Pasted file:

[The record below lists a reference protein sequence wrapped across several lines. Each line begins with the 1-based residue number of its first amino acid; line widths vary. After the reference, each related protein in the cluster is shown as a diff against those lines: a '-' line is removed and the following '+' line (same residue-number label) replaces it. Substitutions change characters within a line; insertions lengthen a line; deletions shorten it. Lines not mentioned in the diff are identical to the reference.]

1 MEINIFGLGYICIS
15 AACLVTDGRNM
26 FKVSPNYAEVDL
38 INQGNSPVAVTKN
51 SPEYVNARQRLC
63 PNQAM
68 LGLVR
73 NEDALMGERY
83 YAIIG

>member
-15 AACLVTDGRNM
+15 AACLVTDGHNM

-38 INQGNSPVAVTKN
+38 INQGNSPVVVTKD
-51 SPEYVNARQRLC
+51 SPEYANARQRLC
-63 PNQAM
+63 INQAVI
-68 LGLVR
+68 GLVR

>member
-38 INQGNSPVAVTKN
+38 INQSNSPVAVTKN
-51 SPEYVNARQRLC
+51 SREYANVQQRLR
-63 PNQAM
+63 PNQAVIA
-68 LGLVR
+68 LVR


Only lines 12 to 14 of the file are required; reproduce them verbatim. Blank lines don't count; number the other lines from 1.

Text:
-15 AACLVTDGRNM
+15 AACLVTDGHNM

-38 INQGNSPVAVTKN